Man, those aspirin supporters must be getting really desperate nowadays.
I guess when you have a steady stream of bad news about a drug, particularly one you want just about everyone on (“Could painkillers end your family line?," 11/17/2010; "Kill the pain — and your hearing," 3/15/2010; "Daily aspirin could have no benefit," 11/25/2009 — and that’s just a small sampling of e-Tips coverage over the last couple years), you need to cling to whatever small pieces of good news you can find.
Even if it amounts to some pretty serious grasping at straws.
The other day, a Yahoo! News headline proclaimed "Aspirin May Protect Against Colorectal Cancer." The power of that headline was somewhat diminished, though, by the sheepish addition: "But Only In Certain People."
The story gets even less amazing upon reading the article.
Because, you see, it details that those "certain people" are those with high levels of a particularly inflammatory marker. In the study that prompted the article, people with the highest levels of this marker were 60 percent more likely to develop colorectal cancer than people with the lowest levels.
Oh, and the study didn’t actually have anything to do with giving anyone aspirin. It just concluded that aspirin might help those people bring the inflammatory marker down. That’s it.
The same day we were treated to all this speculation, a story of another study came out. This one did, in fact, involve people actually taking aspirin. And the news isn’t as sunny as the "hey, maybe aspirin might help" story is.
This one, published in the journal Circulation, found that people taking low doses of aspirin for its heavily marketed heart protection may be at increased risk for stomach bleeding. People taking aspirin along with other common drugs like clopidogrel (Plavix) could be at even higher risk of stomach bleeding as well as bleeding of the first part of the small intestine.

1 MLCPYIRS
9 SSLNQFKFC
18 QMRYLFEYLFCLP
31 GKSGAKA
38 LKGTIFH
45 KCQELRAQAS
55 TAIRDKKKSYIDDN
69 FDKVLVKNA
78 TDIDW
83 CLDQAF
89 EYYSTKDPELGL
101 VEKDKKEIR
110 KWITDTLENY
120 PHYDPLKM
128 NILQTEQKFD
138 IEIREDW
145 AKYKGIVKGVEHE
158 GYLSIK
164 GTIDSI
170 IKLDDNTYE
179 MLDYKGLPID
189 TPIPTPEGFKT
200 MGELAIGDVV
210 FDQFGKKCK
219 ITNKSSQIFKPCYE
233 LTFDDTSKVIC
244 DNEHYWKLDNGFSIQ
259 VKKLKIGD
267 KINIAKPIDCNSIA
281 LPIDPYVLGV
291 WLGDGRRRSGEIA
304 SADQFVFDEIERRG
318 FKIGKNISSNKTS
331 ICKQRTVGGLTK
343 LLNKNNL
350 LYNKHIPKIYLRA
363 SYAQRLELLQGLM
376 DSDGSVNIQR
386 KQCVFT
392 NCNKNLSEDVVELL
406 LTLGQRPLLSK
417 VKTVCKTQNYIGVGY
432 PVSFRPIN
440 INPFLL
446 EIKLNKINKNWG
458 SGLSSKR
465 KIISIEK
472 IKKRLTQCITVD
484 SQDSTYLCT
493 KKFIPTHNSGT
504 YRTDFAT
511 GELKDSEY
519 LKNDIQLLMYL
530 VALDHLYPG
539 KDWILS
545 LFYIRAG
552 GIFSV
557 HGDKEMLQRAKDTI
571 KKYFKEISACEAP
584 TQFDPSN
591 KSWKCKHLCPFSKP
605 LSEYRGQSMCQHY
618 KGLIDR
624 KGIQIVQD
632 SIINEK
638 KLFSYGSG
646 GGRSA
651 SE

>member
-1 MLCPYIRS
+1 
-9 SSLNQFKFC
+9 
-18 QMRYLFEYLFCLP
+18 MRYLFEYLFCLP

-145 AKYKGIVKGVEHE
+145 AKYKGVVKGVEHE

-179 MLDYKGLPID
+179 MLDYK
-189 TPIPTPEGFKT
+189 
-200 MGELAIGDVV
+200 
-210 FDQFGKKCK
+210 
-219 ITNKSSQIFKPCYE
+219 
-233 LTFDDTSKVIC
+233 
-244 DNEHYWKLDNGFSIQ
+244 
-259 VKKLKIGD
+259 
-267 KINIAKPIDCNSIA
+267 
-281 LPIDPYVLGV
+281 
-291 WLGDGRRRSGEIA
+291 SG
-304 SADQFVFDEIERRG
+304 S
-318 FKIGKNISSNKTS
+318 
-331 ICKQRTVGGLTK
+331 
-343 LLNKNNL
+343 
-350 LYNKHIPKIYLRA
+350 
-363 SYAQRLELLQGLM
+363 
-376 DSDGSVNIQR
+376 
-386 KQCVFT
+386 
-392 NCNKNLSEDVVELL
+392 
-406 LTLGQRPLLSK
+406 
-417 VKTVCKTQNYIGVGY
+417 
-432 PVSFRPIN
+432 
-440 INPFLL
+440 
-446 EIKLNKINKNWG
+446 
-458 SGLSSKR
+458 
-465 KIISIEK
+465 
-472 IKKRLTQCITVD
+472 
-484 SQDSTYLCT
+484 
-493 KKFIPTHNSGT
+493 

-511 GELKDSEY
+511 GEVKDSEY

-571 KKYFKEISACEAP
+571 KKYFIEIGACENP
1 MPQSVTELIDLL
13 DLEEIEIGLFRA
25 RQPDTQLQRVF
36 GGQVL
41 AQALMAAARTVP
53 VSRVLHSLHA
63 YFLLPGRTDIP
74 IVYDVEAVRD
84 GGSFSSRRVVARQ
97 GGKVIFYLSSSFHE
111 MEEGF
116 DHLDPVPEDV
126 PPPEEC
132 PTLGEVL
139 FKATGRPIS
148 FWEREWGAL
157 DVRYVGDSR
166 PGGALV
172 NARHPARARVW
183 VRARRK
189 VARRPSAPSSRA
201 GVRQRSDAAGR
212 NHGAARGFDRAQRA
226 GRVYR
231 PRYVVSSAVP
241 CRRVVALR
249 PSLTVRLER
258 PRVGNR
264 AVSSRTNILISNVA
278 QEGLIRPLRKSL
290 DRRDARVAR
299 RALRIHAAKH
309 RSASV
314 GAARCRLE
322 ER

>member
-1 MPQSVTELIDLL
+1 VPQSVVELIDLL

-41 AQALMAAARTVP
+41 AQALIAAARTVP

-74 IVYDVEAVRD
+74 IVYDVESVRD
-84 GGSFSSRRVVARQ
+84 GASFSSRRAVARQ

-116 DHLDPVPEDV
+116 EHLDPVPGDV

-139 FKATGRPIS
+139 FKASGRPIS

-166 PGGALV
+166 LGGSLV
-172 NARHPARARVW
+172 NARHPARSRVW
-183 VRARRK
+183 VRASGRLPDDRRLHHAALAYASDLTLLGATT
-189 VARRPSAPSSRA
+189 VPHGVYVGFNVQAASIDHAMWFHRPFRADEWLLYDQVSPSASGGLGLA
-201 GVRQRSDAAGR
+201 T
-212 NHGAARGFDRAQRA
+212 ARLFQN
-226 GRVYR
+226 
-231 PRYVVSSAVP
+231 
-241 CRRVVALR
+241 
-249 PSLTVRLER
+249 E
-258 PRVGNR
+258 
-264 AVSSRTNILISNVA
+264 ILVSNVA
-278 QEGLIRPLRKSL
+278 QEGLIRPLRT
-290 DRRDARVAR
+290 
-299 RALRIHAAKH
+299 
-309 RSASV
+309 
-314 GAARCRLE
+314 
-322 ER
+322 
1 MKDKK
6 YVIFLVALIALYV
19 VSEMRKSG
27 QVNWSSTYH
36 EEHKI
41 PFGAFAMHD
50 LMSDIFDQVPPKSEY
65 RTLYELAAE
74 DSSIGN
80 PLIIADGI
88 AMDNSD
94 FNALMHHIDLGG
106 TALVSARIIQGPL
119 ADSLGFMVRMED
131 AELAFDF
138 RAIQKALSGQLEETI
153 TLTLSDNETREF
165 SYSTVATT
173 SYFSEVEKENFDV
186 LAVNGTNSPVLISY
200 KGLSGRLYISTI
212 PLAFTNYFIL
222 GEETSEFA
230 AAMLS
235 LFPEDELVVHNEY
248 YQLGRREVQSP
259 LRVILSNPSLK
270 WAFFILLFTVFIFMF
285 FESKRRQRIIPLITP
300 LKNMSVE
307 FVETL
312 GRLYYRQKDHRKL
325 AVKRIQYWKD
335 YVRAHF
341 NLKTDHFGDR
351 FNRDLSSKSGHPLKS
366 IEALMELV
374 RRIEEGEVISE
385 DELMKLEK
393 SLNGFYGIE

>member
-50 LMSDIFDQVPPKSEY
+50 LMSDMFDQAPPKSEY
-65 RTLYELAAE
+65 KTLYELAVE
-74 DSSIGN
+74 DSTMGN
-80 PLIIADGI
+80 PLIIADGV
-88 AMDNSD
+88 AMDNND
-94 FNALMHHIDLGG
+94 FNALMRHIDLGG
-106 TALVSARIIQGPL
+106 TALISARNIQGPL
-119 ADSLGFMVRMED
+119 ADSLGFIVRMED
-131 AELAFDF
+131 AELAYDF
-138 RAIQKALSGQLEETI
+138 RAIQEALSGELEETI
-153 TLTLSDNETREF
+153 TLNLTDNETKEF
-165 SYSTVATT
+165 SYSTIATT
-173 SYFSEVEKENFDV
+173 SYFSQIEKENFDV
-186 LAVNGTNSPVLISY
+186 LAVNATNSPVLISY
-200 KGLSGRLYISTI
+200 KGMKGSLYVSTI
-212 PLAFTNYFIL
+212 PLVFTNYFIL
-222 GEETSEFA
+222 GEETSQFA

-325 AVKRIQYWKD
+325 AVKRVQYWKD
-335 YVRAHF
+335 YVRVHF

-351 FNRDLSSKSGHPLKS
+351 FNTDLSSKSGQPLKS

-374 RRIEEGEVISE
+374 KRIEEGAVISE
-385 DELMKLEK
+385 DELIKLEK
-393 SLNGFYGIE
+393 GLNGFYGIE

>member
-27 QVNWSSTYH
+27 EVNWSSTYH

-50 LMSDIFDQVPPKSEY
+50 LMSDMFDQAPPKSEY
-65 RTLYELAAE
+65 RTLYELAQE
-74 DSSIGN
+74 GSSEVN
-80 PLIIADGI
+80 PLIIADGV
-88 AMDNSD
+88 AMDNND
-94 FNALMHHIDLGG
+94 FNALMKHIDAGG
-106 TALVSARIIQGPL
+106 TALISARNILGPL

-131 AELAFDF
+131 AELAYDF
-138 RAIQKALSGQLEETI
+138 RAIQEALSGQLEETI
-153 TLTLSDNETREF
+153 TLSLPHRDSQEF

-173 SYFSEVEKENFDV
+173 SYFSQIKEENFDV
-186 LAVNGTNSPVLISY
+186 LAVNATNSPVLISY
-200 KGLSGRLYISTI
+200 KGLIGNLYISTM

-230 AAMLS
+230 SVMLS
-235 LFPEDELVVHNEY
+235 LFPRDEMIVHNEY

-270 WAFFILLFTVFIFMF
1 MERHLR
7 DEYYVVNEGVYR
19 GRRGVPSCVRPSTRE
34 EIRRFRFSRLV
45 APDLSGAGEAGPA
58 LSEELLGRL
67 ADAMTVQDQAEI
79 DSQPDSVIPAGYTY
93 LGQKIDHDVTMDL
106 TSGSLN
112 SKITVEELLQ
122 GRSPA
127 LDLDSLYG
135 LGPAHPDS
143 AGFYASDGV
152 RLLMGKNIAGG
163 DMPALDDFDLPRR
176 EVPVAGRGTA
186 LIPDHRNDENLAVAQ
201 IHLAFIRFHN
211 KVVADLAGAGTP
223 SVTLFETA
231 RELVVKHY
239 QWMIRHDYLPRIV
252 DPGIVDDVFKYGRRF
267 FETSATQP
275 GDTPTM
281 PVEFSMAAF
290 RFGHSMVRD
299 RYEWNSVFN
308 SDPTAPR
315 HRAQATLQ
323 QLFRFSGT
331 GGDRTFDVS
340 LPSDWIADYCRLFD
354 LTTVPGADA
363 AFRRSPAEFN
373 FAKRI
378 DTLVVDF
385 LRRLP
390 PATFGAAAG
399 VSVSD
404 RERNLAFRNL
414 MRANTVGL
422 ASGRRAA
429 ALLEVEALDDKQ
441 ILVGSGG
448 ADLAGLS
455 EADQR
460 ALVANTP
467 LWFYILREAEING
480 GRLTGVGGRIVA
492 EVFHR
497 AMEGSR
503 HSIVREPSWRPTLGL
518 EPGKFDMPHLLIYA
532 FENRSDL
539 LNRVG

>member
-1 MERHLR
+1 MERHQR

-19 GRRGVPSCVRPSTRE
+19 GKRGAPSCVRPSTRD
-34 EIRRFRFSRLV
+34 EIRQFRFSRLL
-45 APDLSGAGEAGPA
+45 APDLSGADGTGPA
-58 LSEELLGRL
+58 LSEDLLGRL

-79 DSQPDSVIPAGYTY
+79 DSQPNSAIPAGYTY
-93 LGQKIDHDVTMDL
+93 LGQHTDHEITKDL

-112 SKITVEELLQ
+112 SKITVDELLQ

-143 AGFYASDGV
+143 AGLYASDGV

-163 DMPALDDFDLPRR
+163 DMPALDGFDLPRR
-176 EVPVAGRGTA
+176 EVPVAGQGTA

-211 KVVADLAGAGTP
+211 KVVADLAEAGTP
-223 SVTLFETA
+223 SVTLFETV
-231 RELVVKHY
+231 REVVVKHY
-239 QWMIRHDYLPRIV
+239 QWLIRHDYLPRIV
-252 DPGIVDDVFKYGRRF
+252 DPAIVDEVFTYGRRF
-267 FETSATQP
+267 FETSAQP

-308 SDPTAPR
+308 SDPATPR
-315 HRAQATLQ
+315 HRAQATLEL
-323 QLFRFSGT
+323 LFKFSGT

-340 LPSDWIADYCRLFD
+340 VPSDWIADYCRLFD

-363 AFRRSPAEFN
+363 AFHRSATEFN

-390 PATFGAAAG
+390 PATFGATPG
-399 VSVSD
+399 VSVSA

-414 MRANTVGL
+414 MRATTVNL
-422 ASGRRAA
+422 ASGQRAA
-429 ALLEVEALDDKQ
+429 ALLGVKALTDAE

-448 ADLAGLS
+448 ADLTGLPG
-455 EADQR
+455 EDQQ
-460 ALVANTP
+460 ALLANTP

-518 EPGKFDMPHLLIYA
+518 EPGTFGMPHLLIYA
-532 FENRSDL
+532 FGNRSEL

Researchers looked at all cases of stomach bleeding in the UK over the course of seven years. In total, they examined the cases of 2,049 people between the ages of 40 and 84. They found that people taking any daily dose of aspirin had an almost doubled risk of stomach bleeding as compared to people not taking aspirin. People taking aspirin and Plavix were 3 to 4 times more likely to experience stomach bleeding.
A raised bleeding risk also came with combining aspirin with other drugs like ibuprofen and warfarin.
One of the researchers highlighted that this risk wasn’t coming with any sort of abuse of the drug — "full compliance with aspirin [recommendations] will probably double the risk of major bleeding."
So there you have it — one day, two stories about aspirin, but only one with data and results that say anything real. So, sorry, aspirin pushers — you haven’t won any fans this round.